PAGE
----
D.J. Sheppard kindly agreed to mark Theodore Wratislaw’s birthday today by sharing his thoughts on the man, his work and his era, ending with some promising news for anyone interested in exploring Wratislaw’s verse further.
Could you tell us a little about your background, your day job?
I am in my twelfth year as a schoolmaster at Oakham School, Rutland. More specifically, I am ‘Senior Academic Mentor’ – which means that I am responsible for overseeing (with the intention of contributing to) the progress of the academic scholars. I also teach philosophy. I previously taught in Higher Education, following a PhD in philosophy at the University of Warwick. My first degree was in philosophy and literature. I am married with a son.
When and how did you first encounter the work and/or persona of Theodore Wratislaw? What was your first response?
My interest in the 1890s has its origins in a typical adolescent interest in Oscar Wilde – I suppose I must have first read Theodore’s name in Richard Ellmann’s biography, though did not pay it much heed. It was not until I happened upon Penguin’s Poetry of the 1890s about twenty years ago that I paid Theodore any serious attention. Relative to the attention he normally receives in anthologies, Theodore is over-represented in the Penguin volume, and it seemed to me that its editors, Kelsey Thornton and Marion Thain, had righted a historical wrong – on the evidence presented I couldn’t see why Theodore had slipped so completely into the shadow of, say, Arthur Symons. I also noted that disproportionately little was known of Theodore’s life. Some years later, and having completed a book on Plato, I made efforts to determine what more might be discovered – quite a lot, it turned out…
At what point in your initial contact with Wratislaw did you become aware that there was a tale worth telling there?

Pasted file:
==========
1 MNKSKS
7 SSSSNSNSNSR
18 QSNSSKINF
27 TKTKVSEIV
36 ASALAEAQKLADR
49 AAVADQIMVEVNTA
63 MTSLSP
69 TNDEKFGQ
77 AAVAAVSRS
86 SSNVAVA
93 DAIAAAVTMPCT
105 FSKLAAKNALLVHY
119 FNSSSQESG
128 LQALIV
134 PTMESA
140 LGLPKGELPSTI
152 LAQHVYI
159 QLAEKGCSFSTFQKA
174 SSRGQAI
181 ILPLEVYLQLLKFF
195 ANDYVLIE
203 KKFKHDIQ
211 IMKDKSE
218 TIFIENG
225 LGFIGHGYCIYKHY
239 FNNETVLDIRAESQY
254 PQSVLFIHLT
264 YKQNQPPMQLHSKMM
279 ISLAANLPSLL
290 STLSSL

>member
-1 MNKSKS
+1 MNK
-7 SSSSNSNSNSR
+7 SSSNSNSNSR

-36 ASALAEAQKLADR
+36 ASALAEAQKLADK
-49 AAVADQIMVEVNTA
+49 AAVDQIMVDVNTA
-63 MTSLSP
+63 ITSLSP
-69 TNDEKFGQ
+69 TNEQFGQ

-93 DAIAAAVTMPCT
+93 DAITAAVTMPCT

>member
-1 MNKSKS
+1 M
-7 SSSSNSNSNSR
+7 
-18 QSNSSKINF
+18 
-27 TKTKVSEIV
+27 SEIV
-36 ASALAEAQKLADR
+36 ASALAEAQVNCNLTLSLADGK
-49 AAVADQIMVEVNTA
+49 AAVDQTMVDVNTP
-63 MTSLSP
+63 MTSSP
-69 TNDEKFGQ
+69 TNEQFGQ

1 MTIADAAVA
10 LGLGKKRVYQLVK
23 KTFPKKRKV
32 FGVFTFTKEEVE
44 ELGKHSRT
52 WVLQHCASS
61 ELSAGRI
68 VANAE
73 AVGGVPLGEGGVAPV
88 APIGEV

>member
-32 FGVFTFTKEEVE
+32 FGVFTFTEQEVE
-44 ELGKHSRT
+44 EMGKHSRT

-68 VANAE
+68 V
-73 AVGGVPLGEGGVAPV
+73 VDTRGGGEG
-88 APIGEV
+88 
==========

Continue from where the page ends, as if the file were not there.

During my initial research I received great encouragement from a number of hitherto strangers, besides which I was also very lucky. There is the further point that biographical research of this kind is greatly aided by the Internet. Most importantly, however, I visited Theodore’s house and met its current owner, Barry Taylor-Grigson, who happened recently to have been visited by Theodore’s grandchildren and with whom he put me in touch. The grandchildren gave me access to the material in their possession. I also made contact with Timothy d’Arch Smith, whose good word opens all sorts of doors – not least the door that eventually led to Barry Humphries’ collection of ‘Wratislaviana.’ Together with the assistance offered by the likes of Stephen Halliwell, Kelsey Thornton and Mark Samuels Lasner, I found myself with sufficient material on which to base an extended biographical essay, at the very least – perhaps as an extended introduction to a selected works. In time, a book-length study took shape.
The largest and most consistent influence on Wratislaw appears to have been Algernon Swinburne – not only a figure of identification, but one who expanded his field of interests. How would you characterise the influence of Swinburne on Wratislaw?